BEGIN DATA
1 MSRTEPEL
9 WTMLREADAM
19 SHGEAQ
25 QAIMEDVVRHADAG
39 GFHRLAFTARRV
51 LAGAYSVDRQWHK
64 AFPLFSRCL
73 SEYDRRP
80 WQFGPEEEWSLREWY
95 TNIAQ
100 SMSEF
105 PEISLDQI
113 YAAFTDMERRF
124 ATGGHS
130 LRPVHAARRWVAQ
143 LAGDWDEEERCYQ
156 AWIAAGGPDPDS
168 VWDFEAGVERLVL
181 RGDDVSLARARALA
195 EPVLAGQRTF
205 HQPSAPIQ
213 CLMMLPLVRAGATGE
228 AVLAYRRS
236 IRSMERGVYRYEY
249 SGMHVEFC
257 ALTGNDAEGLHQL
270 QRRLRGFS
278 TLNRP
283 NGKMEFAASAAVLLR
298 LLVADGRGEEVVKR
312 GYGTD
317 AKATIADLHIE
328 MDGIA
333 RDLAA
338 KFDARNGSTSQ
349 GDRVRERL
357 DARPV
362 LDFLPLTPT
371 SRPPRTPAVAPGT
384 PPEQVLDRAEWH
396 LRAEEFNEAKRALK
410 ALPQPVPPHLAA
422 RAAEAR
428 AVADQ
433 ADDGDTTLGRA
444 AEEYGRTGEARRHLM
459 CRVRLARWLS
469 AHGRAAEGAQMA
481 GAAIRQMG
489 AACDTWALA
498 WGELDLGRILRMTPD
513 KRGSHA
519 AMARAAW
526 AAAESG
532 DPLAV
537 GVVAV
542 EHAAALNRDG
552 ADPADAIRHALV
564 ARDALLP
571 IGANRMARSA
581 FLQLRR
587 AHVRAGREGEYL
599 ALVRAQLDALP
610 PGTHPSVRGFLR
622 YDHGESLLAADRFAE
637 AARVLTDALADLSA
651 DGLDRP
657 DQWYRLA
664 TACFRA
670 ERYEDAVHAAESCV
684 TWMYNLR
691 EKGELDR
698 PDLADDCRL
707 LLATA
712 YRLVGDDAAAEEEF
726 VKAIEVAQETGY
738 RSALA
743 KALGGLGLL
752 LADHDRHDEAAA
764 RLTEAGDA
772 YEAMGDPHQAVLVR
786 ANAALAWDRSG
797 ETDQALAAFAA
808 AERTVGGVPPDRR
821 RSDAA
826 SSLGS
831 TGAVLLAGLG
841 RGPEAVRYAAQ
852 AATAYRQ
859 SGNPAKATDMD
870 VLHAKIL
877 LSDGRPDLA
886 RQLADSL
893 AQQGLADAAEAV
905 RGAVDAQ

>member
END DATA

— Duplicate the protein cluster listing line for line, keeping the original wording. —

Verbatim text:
1 MSRTEPEL
9 WTMLREADAM
19 SHGEAQ
25 QAIMEDVVRHADAG
39 GFHRLAFTARRV
51 LAGAYSVDRQWHK
64 AFPLFSRCL
73 SEYDRRP
80 WQFGPEEEWSLREWY
95 TNIAQ
100 SMSEF
105 PEISLDQI
113 YAAFTDMERRF
124 ATGGHS
130 LRPVHAARRWVAQ
143 LAGDWDEEERCYQ
156 AWIAAGGPDPDS
168 VWDFEAGVERLVL
181 RGDDVSLARARALA
195 EPVLAGQRTF
205 HQPSAPIQ
213 CLMMLPLVRAGATGE
228 AVLAYRRS
236 IRSMERGVYRYEY
249 SGMHVEFC
257 ALTGNDAEGLHQL
270 QRRLRGFS
278 TLNRP
283 NGKMEFAASAAVLLR
298 LLVADGRGEEVVKR
312 GYGTD
317 AKATIADLHIE
328 MDGIA
333 RDLAA
338 KFDARNGSTSQ
349 GDRVRERL
357 DARPV
362 LDFLPLTPT
371 SRPPRTPAVAPGT
384 PPEQVLDRAEWH
396 LRAEEFNEAKRALK
410 ALPQPVPPHLAA
422 RAAEAR
428 AVADQ
433 ADDGDTTLGRA
444 AEEYGRTGEARRHLM
459 CRVRLARWLS
469 AHGRAAEGAQMA
481 GAAIRQMG
489 AACDTWALA
498 WGELDLGRILRMTPD
513 KRGSHA
519 AMARAAW
526 AAAESG
532 DPLAV
537 GVVAV
542 EHAAALNRDG
552 ADPADAIRHALV
564 ARDALLP
571 IGANRMARSA
581 FLQLRR
587 AHVRAGREGEYL
599 ALVRAQLDALP
610 PGTHPSVRGFLR
622 YDHGESLLAADRFAE
637 AARVLTDALADLSA
651 DGLDRP
657 DQWYRLA
664 TACFRA
670 ERYEDAVHAAESCV
684 TWMYNLR
691 EKGELDR
698 PDLADDCRL
707 LLATA
712 YRLVGDDAAAEEEF
726 VKAIEVAQETGY
738 RSALA
743 KALGGLGLL
752 LADHDRHDEAAA
764 RLTEAGDA
772 YEAMGDPHQAVLVR
786 ANAALAWDRSG
797 ETDQALAAFAA
808 AERTVGGVPPDRR
821 RSDAA
826 SSLGS
831 TGAVLLAGLG
841 RGPEAVRYAAQ
852 AATAYRQ
859 SGNPAKATDMD
870 VLHAKIL
877 LSDGRPDLA
886 RQLADSL
893 AQQGLADAAEAV
905 RGAVDAQ

>member